Strength and Determination’ at Farm Aid 2019

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by: Thom Duffy

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Farm Aid on Saturday (Sept. 21) brought its all-star benefit concert to support family farmers to the Alpine Valley Music Theatre in East Troy, Wisconsin — a state at the center of a deepening farm crisis, where an estimated three dairy farms a day are closing, advocates say.

Yet Farm Aid, now in its 34th year, is far more than a concert. The organization advocates year-round for a sustainable food system and this year’s event, once again, was a national gathering place for activists involved in food policy, social justice and the fight against climate change.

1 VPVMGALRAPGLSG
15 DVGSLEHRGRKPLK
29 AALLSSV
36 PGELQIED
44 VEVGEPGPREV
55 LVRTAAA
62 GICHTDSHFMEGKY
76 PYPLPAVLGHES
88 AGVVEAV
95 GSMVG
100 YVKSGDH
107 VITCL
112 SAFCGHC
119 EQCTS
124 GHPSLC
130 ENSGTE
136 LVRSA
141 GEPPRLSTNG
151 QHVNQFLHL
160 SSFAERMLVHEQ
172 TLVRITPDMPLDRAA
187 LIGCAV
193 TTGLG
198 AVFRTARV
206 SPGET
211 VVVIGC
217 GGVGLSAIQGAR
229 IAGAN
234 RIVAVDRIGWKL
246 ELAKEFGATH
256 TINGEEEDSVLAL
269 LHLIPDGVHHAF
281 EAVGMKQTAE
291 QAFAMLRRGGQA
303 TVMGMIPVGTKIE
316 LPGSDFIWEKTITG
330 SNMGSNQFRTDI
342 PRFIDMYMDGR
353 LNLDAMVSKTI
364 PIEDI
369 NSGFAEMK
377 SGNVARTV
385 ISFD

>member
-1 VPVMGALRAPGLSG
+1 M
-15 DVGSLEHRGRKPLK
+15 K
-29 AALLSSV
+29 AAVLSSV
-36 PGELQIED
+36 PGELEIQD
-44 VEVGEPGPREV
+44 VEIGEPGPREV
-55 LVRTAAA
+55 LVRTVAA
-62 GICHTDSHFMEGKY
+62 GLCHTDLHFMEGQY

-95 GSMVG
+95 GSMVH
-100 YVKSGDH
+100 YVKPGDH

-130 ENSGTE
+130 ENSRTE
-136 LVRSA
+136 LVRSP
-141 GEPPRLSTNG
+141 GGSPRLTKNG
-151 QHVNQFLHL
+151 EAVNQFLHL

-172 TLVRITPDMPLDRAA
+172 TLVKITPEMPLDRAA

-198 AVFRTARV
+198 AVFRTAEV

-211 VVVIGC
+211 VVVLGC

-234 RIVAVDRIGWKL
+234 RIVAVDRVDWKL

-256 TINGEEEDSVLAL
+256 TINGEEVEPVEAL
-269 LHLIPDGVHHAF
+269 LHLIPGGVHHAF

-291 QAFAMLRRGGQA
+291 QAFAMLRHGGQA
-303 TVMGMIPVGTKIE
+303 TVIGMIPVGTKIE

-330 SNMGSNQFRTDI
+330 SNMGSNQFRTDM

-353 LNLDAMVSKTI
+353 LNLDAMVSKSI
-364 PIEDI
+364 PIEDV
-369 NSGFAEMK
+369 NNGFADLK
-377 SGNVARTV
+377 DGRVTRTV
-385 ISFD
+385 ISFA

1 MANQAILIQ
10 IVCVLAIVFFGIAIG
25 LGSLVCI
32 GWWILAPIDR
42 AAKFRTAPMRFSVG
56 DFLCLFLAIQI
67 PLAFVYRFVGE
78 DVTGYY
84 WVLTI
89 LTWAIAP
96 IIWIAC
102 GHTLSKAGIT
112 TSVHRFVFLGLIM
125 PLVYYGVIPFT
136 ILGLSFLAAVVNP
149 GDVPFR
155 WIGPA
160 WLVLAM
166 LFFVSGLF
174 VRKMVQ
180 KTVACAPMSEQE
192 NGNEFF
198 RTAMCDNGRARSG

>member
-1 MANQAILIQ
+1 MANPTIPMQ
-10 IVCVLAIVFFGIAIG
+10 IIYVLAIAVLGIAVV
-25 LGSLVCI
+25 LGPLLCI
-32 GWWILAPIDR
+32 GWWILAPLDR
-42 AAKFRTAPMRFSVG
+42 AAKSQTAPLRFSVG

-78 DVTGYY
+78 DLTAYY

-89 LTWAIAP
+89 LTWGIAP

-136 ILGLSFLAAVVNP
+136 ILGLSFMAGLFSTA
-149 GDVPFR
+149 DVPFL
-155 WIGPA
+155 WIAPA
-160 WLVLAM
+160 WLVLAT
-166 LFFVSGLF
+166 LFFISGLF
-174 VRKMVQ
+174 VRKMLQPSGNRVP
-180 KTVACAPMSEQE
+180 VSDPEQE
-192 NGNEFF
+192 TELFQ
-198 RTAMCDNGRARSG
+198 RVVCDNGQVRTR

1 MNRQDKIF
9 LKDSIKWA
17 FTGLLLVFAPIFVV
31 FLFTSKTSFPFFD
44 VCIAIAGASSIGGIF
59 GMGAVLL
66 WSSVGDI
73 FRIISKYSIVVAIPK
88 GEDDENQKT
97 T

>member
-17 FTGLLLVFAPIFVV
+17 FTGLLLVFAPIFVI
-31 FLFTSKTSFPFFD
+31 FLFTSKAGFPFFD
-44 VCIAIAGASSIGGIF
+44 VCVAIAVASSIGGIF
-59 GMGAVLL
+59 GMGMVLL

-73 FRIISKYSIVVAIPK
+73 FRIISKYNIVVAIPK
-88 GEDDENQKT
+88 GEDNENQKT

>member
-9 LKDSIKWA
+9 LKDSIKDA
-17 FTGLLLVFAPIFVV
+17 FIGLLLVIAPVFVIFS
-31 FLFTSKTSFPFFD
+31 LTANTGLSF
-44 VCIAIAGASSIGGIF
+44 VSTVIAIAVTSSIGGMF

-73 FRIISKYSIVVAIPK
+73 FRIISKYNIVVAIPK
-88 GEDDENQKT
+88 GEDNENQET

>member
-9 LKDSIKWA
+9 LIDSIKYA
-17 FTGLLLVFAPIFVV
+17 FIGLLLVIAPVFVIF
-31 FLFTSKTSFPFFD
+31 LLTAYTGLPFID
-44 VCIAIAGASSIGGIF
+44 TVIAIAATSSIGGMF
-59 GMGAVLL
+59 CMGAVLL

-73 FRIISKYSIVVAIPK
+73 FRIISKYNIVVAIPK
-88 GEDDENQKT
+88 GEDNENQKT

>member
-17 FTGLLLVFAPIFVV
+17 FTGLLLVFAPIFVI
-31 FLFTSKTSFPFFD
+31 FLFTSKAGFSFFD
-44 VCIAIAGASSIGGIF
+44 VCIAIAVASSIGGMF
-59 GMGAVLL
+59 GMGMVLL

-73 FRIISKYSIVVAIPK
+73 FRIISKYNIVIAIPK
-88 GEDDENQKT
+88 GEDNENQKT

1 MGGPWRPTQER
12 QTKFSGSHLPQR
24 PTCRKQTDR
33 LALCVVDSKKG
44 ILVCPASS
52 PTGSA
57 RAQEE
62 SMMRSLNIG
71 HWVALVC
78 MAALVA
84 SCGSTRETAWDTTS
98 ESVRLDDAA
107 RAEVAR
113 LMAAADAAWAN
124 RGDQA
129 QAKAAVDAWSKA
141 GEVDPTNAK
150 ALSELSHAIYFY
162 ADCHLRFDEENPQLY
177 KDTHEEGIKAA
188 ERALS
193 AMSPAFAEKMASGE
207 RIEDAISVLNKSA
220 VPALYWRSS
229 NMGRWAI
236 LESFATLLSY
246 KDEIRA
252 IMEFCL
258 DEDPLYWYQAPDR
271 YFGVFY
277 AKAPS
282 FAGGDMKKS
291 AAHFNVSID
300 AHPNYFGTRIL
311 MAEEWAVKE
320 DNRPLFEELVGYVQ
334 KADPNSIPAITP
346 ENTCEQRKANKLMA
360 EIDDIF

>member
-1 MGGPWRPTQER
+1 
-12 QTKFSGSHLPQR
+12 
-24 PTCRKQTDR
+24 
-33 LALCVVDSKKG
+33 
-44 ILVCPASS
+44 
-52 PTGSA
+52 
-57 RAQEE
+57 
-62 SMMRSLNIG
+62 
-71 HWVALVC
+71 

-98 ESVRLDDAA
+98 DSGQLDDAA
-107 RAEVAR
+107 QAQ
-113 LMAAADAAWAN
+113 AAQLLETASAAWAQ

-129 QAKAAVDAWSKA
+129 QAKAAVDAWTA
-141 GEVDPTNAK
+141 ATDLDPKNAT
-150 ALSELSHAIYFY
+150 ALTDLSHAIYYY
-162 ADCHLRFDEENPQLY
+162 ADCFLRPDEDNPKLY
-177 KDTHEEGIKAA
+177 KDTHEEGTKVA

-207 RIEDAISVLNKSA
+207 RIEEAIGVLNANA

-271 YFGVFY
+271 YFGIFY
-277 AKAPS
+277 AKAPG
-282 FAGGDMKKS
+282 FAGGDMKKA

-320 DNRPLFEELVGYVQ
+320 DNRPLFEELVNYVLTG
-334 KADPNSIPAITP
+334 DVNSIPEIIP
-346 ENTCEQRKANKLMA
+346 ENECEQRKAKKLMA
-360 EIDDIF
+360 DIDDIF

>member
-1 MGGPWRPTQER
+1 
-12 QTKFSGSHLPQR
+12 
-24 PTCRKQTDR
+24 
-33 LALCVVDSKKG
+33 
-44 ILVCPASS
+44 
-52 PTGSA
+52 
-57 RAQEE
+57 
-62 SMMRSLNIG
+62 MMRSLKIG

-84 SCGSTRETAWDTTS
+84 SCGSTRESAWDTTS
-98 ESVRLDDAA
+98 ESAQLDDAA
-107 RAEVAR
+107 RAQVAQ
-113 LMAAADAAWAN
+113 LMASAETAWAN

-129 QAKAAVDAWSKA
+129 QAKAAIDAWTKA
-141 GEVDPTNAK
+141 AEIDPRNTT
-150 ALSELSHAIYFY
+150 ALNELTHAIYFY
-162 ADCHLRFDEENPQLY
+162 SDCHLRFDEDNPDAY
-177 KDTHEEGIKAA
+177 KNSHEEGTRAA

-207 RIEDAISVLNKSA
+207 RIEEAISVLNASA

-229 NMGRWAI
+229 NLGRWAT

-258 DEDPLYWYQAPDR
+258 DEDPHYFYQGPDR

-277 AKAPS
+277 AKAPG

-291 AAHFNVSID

“You can get angry, you can get sad or you can get active,” says Julie Keown-Bomar, executive director of the Wisconsin Farmers Union.

While family farms are at risk, says Farm Aid communication director Jennifer Fahy, the organization confronts the challenge from “a place of strength and determination.”

Here are the best things we saw and learned at Farm Aid 2019.

A Commitment For The Long Haul

Farm Aid founder Willie Nelson is a national hero. He created Farm Aid in 1985 amid a foreclosure crisis that was throwing farm families off their land, and this event is now the longest running concert for a cause — a model of music activism and artist commitment for the long haul. 

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